By Matthew Bultman
Law360 (December 19, 2019, 9:58 AM EST) -- The U.S. Supreme Court in 2019 cleared up questions related to the America Invents Act while the Federal Circuit grappled with patent eligibility and the constitutionality of the Patent Trial and Appeal Board. With the year winding down, here are six patent rulings you need to know.
Regents of the University of Minnesota v. LSI Corp.
In this June ruling, the Federal Circuit held that state sovereign immunity does not apply in inter partes review, taking away a valuable shield that state entities, including universities, have attempted to use to protect their patents from PTAB review.
The ruling, which came in a case involving the University of Minnesota, wasn’t a huge surprise. Eleven months earlier, the appeals court rejected the argument that Native American tribal sovereign immunity could be used to insulate patents from IPR.
The rulings turned on largely the same legal analysis: that IPRs are less like civil litigation, where sovereign immunity typically would apply, and more similar to an enforcement action brought by a federal agency.
Circuit Judge Timothy Dyk, who wrote the court’s opinion in the university case, also suggested that if sovereign immunity barred the PTAB from reviewing state or Native American-owned patents, there was the potential for a kind of “manipulation” that could undo the IPR scheme.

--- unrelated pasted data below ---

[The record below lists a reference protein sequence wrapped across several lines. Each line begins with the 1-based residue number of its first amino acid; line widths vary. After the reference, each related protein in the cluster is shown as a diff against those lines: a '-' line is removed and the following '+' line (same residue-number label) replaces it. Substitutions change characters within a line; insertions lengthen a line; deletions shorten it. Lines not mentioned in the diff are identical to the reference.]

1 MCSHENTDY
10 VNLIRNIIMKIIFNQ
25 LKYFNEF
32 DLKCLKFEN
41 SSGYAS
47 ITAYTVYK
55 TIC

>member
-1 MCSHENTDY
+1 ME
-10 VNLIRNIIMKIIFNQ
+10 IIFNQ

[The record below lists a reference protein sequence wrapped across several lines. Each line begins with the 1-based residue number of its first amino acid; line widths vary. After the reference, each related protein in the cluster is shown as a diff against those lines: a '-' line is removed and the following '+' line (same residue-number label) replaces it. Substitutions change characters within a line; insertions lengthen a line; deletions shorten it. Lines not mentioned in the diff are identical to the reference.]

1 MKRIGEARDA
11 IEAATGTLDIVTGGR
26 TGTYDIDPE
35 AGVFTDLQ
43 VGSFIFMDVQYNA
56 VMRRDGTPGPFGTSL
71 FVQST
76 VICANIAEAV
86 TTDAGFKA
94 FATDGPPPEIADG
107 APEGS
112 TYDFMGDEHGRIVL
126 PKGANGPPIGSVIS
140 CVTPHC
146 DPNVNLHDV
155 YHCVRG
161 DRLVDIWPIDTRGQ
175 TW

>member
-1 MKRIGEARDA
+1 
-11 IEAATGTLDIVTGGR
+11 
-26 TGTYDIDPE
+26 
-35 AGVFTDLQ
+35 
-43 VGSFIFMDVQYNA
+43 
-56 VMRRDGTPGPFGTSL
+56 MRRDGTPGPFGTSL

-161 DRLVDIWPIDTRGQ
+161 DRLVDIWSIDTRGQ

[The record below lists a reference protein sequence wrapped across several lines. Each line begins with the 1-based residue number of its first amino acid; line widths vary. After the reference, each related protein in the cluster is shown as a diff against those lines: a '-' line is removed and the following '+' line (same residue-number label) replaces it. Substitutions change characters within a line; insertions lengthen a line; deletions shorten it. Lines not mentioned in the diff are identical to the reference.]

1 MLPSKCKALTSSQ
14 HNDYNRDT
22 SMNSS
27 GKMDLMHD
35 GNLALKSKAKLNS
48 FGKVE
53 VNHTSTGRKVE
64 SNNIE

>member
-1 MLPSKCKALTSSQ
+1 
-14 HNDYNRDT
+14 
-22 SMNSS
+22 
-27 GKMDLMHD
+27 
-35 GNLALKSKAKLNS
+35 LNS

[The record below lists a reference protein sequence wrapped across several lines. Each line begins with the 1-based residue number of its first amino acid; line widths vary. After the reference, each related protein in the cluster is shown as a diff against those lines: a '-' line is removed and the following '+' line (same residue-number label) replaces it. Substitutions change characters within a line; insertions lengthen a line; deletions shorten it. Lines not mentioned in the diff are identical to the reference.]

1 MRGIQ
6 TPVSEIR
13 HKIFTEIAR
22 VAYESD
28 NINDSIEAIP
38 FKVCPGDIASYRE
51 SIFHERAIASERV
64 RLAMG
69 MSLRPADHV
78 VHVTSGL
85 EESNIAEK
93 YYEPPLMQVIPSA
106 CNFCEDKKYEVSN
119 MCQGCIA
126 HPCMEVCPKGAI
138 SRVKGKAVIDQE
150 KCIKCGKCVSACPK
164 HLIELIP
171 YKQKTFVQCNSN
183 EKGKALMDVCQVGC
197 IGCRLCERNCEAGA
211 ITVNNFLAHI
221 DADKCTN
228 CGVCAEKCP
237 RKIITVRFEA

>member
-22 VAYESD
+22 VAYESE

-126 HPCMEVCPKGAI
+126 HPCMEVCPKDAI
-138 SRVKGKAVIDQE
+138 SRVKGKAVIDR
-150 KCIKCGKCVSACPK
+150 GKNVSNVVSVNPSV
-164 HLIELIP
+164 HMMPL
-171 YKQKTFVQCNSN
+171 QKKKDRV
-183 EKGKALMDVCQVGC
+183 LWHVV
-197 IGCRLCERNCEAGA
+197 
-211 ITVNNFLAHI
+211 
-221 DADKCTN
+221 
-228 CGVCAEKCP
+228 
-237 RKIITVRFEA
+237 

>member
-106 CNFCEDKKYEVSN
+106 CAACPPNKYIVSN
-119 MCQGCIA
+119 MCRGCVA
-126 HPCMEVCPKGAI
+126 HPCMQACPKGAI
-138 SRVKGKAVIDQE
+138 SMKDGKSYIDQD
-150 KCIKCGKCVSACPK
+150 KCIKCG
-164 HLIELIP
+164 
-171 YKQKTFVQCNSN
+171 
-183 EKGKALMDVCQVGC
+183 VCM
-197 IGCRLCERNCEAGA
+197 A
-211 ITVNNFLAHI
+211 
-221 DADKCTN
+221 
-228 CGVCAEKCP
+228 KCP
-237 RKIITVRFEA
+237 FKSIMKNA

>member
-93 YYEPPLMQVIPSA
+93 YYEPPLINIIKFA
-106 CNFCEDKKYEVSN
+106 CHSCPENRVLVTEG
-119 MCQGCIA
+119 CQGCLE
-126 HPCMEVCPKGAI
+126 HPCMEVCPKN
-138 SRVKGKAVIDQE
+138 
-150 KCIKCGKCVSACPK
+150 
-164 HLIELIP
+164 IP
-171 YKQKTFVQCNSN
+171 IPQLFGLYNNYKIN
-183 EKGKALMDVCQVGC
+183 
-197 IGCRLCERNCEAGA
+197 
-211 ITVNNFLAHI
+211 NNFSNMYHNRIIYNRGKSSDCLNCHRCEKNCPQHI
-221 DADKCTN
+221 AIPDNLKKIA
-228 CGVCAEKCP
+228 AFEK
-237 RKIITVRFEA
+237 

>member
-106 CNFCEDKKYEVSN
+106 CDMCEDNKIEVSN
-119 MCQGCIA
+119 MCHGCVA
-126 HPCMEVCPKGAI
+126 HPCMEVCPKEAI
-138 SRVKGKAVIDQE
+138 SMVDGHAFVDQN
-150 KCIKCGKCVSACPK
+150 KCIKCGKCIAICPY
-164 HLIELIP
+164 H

“That was kind of a clever workaround that people had come up with that seemed to fit the letter of the law but not the spirit,” said Fabio Marino, vice chair of the intellectual property department at Polsinelli PC. “The court basically closed the loophole.”
The University of Minnesota has asked the Supreme Court to review the case.
American Axle & Manufacturing Inc. v. Neapco Holdings LLC
The Federal Circuit in October found that an automobile drive shaft patent was invalid because it claimed only a natural law. The ruling touched off a firestorm of criticism, including from patent owners who warned it could “open the floodgates” to challenges of certain inventions.